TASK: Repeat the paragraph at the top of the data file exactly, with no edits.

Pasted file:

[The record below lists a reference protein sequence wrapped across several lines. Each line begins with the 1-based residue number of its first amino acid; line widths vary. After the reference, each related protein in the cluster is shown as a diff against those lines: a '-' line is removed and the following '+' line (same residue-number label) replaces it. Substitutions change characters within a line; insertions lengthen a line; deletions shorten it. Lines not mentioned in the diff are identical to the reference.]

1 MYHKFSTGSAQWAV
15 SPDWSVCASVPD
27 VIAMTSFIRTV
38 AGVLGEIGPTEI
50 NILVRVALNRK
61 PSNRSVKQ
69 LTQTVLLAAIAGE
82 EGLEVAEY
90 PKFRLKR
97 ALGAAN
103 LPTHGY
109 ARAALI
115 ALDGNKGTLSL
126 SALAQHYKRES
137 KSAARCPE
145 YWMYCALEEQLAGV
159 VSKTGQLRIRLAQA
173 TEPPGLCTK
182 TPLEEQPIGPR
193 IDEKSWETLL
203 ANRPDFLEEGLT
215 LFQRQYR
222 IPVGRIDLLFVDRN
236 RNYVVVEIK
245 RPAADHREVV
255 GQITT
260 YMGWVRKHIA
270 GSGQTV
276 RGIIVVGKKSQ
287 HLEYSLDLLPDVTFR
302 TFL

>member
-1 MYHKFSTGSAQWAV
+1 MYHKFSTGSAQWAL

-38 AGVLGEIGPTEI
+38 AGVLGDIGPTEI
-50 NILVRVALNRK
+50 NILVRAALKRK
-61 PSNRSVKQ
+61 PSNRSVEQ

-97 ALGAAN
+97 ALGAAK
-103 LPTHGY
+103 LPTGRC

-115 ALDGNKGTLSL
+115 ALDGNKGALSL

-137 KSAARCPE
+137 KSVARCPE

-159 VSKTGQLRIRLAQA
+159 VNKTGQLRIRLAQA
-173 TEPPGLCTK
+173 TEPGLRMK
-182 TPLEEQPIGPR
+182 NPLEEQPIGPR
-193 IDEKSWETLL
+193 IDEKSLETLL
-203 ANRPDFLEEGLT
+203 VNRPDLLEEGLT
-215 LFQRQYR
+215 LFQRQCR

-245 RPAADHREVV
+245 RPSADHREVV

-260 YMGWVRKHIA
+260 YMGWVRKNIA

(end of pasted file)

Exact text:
[The record below lists a reference protein sequence wrapped across several lines. Each line begins with the 1-based residue number of its first amino acid; line widths vary. After the reference, each related protein in the cluster is shown as a diff against those lines: a '-' line is removed and the following '+' line (same residue-number label) replaces it. Substitutions change characters within a line; insertions lengthen a line; deletions shorten it. Lines not mentioned in the diff are identical to the reference.]